Got an email from my new electricity supplier yesterday saying my bill had not been paid. They're supposed to send me the bill by email. I looked through all my emails and found emails I had received from them before, but not one for the bill. Of course I had also received an email from them saying I hadn't paid the bill. So I knew the email address was correct because I had been receiving emails from then. I rang them to ask them about it and while doing so I thought I better check my Gmail spam. And there it was, the bill in spam . So I paid the bill and the person was nice enough to give me the discount that I would have got, had i paid it on time.
But I was curious as to why Gmail had classified the bill as spam. I asked the Electricity supplier if they send their emails out in bulk because I know bulk emails are usually regarded as spam. Unfortunately he could not answer my question.
Today I looked through my spam email and found another message that was supposed to come to me. From a completely different organisation nothing to do with electricity supply. But this time I had a closer look at the text on the web page surrounding the spam message and found this:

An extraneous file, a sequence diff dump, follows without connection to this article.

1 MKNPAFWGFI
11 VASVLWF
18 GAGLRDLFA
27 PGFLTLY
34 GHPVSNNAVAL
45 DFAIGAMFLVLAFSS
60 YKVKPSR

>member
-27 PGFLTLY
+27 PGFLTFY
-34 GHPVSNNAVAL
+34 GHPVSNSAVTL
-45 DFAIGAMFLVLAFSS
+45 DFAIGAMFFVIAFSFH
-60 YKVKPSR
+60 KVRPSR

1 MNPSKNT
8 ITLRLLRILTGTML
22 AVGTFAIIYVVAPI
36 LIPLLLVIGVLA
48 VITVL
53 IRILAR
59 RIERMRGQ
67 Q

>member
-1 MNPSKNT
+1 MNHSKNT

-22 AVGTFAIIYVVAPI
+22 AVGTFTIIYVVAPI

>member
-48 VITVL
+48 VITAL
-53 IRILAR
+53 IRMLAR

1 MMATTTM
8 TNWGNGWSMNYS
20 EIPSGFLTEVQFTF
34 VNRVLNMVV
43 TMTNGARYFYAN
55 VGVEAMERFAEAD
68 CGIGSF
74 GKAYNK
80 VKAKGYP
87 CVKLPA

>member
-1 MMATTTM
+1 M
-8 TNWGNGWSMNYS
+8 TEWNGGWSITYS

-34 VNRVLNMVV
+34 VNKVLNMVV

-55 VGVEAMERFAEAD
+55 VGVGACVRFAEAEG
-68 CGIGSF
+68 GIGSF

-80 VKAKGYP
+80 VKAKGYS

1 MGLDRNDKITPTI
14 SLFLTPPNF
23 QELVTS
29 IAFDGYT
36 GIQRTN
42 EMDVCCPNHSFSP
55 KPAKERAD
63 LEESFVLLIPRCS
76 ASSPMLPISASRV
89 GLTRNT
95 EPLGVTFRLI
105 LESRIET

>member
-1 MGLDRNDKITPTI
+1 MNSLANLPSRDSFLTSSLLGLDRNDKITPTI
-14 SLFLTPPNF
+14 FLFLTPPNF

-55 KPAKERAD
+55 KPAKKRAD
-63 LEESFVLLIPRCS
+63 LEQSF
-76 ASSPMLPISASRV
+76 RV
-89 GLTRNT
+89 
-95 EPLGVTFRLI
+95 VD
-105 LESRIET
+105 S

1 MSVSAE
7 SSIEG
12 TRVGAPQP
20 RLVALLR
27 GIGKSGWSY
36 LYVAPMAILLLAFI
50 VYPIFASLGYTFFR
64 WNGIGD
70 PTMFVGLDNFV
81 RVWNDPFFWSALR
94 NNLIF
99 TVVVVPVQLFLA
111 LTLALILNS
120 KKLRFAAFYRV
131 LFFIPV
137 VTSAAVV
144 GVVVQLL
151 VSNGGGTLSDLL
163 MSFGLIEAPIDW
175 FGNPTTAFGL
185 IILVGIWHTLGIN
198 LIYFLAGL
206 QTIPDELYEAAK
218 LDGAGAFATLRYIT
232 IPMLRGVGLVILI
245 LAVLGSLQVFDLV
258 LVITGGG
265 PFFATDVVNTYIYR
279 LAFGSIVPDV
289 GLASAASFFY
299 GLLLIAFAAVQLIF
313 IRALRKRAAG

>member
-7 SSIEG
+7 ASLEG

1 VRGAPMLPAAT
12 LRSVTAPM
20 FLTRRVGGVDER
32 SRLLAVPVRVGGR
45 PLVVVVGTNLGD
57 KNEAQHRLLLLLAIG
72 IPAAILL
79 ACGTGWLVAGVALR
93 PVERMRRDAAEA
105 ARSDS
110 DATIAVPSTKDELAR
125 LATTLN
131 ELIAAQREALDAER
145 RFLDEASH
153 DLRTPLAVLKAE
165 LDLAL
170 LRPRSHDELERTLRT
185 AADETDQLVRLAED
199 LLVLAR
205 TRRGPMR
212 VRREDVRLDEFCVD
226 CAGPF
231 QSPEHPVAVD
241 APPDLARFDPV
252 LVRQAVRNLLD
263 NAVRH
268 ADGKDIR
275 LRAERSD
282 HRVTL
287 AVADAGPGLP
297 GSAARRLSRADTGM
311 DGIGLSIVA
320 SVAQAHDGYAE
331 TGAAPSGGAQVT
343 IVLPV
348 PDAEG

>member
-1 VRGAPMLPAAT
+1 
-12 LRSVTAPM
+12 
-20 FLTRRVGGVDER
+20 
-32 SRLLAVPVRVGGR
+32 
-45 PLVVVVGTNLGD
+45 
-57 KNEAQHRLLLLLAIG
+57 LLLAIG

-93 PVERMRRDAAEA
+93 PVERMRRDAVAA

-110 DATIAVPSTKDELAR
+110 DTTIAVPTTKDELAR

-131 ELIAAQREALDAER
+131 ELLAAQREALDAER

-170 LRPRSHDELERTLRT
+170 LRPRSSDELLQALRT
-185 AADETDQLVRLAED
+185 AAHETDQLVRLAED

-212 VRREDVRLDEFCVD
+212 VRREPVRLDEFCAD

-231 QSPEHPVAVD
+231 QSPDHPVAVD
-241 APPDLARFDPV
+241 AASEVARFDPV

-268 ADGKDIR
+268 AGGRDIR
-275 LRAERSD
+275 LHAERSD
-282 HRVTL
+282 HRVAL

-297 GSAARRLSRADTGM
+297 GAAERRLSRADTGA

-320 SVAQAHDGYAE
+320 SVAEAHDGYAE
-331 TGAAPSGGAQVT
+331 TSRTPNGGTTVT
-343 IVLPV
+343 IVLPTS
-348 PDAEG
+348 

“Why is this message in spam? It is similar to messages that were identified as spam in the past”
So it seems to have nothing to do with the sender subject, or recipient as to whether an email is regarded by Gmail spam but rather how similar it is to other emails that had been reported as spam. Perhaps other people, not wanting to pay ther electricity bill, have reported the electricity bill as being spam, and mine being similar would also be regarding as spam.
It will be very interesting to know what Gmail regards as “similar” when it comes to messages. I'm sure I will not be able to find that information. This: “In most cases, recipient servers do not provide any information about spam filtering to the sender of an email that was filtered. It would give too much information to spammers who would use that data to get around spam filters.” confirms that.. From https://mandrill.zendesk.com/hc/en-us/articles/205582597-Why-are-my-emails-going-into-recipients-spam-folders-
So if you're a business and wanted to make things difficult for a competitor you could arranged to get emails from them and then report them all as spam. Wonder how many times you have to do that to make it work? And then what would have to happen to reverse the situation?
I very rarely look at spam email as I use an email client and it would require me to go into the Gmail web interface to check for spam.
It's good that spam is nowhere near as prevalent as it was years ago but that also means other things can go wrong as a consequence.